With all due respect, as I know you've bad huge problems but why on earth do you have to self-medicate. Surely if they have now identified the problem, you should be treated within he NHS. Sorry if I missed part of he saga but I'm genuinely interested as my Mother is borderline under-active thyroid.
I know you've been cagey about it in the past c-g, but I really would be interred to know the name of the drug you are having to buy, as t4 and t3 are both available on the NHS.
OK, I'll try to explain. In the UK the thyroid is tested by means of the TSH (thyroid stimulating hormone)test and a measurement of over 10 is considered to indicate hypothyroidism.
In Europe and the USA, the measurement has been reduced to 2.5.
My TSH was under 10 and was told that I wasn't hypothyroid despite having many of the symptoms. Apparently I was depressed and I strongly disagreed with this. Then I was told I was menopausal to which my reply was 'check my records'.
Now to the science bit ... the TSH test has been questioned by many physicians who claim that this test will not show if you are converting enough T4 into T3, or your thyroid is being attacked by antibodies, or you have T3 receptor resistance, or you are suffering from adrenal insufficiency, or you're deficient in minerals and vitamins that are essential for thyroid health.
So ... despite at my worst sleeping for 12 hours at night and sleeping again during the day, walking up or down stairs exhausting me, having a croaky voice and brain fog being so bad that I couldn't string two words together, giving up riding, it was not due to my thyroid because the TSH test said my bloods were 'normal'. Clinical symptoms were completely ignored.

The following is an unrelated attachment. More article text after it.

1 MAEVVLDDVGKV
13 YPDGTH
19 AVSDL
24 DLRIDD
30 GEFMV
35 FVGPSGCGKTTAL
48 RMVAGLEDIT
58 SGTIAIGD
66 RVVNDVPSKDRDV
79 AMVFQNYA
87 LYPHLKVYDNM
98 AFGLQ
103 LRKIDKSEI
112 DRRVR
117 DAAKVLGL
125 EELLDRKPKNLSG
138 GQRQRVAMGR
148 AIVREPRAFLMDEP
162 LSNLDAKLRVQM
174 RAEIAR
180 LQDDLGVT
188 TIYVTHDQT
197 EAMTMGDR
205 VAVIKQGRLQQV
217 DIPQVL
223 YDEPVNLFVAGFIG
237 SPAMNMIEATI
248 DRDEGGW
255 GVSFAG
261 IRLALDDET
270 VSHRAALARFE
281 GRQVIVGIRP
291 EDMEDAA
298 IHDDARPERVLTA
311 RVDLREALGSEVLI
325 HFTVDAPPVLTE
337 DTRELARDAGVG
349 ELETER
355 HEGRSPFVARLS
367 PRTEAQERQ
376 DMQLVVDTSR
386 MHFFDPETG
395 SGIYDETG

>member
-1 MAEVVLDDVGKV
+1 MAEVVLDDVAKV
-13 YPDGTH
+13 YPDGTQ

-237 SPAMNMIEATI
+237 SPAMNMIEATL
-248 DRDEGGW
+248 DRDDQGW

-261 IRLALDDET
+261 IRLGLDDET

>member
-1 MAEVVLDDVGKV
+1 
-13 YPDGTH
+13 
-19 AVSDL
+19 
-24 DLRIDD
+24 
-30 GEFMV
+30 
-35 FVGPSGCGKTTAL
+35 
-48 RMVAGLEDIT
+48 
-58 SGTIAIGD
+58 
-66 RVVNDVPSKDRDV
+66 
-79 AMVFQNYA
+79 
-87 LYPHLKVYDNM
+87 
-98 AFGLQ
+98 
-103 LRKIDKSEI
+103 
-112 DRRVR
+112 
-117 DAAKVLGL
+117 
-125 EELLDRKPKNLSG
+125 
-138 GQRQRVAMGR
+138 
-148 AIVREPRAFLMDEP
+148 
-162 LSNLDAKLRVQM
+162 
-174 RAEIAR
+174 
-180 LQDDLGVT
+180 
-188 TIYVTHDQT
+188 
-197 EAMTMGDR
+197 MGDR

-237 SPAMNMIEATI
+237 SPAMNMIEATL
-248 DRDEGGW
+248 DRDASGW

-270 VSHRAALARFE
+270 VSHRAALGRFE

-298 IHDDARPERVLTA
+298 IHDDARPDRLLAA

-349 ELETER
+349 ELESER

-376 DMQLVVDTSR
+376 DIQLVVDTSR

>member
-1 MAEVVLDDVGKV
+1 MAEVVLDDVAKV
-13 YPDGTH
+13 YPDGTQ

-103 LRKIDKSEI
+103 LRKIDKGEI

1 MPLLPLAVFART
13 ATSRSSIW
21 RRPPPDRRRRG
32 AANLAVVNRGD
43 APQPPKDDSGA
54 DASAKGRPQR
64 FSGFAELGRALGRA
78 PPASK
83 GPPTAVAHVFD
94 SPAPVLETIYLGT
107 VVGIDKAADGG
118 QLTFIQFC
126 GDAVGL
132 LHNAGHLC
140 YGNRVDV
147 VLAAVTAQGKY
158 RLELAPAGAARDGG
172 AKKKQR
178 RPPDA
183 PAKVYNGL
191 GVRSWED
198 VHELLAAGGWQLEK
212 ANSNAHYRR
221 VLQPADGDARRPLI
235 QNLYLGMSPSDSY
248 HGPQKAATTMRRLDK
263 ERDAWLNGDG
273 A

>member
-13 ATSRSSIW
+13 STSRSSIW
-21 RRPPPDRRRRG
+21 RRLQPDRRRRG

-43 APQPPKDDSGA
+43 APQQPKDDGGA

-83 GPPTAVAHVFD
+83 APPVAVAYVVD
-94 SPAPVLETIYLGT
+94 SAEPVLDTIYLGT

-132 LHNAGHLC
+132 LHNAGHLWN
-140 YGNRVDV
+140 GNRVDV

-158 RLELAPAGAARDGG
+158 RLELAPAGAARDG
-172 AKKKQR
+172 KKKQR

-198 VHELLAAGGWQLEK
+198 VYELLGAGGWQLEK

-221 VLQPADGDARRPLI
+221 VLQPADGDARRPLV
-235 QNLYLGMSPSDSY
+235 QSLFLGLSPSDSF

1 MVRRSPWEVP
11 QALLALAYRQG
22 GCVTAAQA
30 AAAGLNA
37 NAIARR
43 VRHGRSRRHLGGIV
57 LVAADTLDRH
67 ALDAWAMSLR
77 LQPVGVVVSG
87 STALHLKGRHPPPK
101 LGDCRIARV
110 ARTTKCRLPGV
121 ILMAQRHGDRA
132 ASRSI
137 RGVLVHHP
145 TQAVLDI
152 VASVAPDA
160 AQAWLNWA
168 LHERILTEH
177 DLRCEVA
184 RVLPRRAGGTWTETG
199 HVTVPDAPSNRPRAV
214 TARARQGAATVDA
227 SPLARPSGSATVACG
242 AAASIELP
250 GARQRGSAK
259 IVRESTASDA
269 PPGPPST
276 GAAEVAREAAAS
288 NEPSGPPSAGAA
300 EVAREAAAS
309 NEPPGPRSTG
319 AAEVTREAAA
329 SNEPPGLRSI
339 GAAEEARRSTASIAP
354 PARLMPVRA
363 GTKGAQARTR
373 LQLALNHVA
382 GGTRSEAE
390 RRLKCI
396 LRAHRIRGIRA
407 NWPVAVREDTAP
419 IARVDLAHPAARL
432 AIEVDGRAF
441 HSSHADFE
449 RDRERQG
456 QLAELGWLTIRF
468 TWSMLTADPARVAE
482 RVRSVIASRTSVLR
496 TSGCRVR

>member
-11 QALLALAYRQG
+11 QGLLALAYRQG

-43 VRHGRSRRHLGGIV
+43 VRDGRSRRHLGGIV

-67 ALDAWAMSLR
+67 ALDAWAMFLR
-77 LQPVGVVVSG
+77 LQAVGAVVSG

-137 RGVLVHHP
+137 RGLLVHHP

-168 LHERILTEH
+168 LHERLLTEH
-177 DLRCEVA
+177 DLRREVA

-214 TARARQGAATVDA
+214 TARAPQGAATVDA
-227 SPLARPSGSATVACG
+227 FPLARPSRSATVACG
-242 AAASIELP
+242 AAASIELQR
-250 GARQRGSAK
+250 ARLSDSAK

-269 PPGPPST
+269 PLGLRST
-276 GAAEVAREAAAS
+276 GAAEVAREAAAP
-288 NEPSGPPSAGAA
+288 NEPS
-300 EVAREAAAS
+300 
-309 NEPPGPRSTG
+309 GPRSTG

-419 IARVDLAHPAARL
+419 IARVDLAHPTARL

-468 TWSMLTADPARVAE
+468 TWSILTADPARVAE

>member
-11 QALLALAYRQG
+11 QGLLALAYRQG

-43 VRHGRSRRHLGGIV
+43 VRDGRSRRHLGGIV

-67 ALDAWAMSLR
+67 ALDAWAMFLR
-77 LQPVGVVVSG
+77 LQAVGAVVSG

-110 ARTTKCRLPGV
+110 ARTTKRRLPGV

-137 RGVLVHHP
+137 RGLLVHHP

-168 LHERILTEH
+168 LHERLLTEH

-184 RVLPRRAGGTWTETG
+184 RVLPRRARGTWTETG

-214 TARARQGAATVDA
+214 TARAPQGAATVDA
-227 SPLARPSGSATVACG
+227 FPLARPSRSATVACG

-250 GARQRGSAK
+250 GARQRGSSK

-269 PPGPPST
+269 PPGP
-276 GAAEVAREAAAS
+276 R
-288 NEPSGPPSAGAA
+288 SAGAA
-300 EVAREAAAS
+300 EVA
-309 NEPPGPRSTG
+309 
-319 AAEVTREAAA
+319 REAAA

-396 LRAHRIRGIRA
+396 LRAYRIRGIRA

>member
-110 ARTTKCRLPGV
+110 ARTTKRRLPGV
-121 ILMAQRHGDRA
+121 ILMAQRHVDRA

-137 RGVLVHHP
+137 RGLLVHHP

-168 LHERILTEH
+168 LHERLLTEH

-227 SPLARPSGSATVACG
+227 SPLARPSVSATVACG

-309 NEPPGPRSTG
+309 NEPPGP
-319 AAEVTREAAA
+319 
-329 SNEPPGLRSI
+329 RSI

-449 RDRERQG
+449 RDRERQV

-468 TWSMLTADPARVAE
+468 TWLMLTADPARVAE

I knew I was hypothyroid and did persuade a GP to prescribe a month's supply of thyroxine but it was only the lowest dose. I actually felt worse then was informed that it definitely wasn't my thyroid, was pointless increasing the dose and taking it for longer.
Dr P - yes, thyroxine and T3 are available on the NHS but any Endocronologist has to follow NHS guidelines and that includes a maximum dosage level. I understand (from those bloomin' internet forums) that some GPs are not happy to monitor patients taking T3, let alone taking into account the high cost and do indeed refuse. I do buy my own T3.
Going back to the original topic, as can be seen from my comments I do believe that the reason for some of the obesity is undiagnosed thyroid disease.
My brain hurts now but do hope that this makes sense! Happy to answer any questions.